I have a web application, and am tasked with adding secure sign-on to bolster security, akin to what Google has added to Google accounts.
Essentially, when a user logs in, we want to detect if the user has previously authorized this computer. If the computer has not been authorized, the user is sent a one-time password (via email, SMS, or phone call) that they must enter, where the user may choose to remember this computer. In the web application, we will track authorized devices, allowing users to see when/where they logged in from that device last, and deauthorize any devices if they so choose.
We require a solution that is very light touch (meaning, requiring no client-side software installation), and works with Safari, Chrome, Firefox, and IE 7+ (unfortunately). We will offer x509 security, which provides adequate security, but we still need a solution for customers that can't or won't use x509.
My intention is to store authorization information using cookies (or, potentially, using local storage, degrading to flash cookies, and then normal cookies).
At First Blush
Track two separate values (local data or cookies): a hash representing a secure sign-on token, as well as a device token. Both values are driven (and recorded) by the web application, and dictated to the client. The SSO token is dependent on the device as well as a sequence number. This effectively allows devices to be deauthorized (all SSO tokens become invalid) and mitigates replay (not effectively, though, which is why I'm asking this question) through the use of a sequence number, and uses a nonce.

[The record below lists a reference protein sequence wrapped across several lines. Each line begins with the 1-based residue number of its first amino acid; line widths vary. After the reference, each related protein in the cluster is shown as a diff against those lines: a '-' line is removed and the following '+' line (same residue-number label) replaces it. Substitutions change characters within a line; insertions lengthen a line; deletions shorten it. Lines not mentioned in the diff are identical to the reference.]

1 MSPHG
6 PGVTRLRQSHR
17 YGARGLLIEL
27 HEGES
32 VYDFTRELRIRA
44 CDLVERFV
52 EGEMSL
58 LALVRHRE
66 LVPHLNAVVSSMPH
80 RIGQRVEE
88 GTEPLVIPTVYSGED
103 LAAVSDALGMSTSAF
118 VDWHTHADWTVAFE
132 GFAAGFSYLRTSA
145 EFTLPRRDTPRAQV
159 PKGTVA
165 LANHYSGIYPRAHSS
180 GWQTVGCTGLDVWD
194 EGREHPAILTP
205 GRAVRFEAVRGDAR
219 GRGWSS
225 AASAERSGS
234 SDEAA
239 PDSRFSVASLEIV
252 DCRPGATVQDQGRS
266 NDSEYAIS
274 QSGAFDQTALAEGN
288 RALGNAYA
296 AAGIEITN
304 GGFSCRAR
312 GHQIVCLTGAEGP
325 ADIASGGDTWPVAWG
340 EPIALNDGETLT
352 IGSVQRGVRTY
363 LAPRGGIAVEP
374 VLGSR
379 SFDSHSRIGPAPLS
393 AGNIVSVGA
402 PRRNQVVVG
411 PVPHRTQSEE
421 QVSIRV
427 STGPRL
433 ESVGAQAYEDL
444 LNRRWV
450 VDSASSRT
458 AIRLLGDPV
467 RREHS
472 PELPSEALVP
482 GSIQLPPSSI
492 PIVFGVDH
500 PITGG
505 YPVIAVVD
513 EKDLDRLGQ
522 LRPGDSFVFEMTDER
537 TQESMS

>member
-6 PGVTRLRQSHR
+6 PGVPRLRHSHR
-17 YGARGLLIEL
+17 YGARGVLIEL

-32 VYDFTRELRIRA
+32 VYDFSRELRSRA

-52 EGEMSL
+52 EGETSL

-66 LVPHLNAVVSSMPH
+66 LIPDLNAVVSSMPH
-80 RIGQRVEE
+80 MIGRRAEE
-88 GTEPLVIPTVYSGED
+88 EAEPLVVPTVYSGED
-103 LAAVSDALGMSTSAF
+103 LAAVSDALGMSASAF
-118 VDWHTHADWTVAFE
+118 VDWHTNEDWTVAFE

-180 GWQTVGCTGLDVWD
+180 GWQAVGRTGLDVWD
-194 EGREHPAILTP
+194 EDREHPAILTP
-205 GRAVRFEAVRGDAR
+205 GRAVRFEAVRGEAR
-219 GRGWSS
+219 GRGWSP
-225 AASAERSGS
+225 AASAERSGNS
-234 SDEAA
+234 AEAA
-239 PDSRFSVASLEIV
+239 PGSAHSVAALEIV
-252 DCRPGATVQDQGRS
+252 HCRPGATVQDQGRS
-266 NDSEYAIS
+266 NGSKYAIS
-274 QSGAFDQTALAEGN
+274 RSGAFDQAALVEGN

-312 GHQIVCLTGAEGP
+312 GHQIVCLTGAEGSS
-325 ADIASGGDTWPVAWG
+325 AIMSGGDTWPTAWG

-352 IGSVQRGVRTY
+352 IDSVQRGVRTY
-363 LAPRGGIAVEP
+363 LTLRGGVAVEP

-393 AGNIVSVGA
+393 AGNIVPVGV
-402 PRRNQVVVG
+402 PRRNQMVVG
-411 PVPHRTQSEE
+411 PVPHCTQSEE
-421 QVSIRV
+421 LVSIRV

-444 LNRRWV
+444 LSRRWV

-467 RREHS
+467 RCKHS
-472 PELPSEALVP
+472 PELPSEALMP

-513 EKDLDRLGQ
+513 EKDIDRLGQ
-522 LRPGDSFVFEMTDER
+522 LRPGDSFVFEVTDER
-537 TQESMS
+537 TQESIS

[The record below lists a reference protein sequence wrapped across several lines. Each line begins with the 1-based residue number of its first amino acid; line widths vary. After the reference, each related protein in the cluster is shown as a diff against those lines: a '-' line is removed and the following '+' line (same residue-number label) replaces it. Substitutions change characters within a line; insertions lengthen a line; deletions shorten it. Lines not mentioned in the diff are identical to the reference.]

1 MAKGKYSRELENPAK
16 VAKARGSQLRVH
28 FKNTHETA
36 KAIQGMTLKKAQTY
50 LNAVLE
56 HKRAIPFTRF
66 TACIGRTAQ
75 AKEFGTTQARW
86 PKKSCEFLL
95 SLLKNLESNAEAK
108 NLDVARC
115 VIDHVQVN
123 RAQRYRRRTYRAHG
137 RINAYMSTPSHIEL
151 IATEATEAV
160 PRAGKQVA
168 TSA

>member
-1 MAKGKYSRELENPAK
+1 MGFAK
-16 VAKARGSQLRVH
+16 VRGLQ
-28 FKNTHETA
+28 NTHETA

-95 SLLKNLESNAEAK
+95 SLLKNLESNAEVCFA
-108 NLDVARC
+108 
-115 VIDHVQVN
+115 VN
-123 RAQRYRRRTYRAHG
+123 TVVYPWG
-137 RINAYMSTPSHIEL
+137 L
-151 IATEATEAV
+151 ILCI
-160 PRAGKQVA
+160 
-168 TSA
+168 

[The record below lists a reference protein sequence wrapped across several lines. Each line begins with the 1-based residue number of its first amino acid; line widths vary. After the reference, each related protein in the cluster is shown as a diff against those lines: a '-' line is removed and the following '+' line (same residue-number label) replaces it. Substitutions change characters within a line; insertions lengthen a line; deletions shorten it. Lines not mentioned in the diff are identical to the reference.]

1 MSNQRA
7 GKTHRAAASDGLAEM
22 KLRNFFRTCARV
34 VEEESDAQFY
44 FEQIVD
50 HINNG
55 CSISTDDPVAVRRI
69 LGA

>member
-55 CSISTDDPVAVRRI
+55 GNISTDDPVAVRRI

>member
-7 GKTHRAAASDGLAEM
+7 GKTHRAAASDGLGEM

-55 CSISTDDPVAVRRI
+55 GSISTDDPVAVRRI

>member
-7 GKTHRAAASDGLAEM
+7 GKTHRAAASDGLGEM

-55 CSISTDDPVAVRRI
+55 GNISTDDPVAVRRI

With this solution, it's possible for someone to just copy the SSO and device tokens and use in another request. While the sequence number will help me detect such an abuse and thus deauthorize the device, the detection and response can only happen after the valid device and malicious request both attempt access, which is ample time for damage to be done.
I feel like using HMAC would be better. Track the device, the sequence, create a nonce, timestamp, and hash with a private key, then send the hash plus those values as plain text. Server does the same (in addition to validating the device and sequence) and compares. That seems much easier, and much more reliable.... assuming we can securely negotiate, exchange, and store private keys.
So then, how can I securely negotiate a private key for authorized device, and then securely store that key? Is it more possible, at least, if I settle for storing the private key using local storage or flash cookies and just say it's "good enough"? Or, is there something I can do to my original draft to mitigate the vulnerability I describe?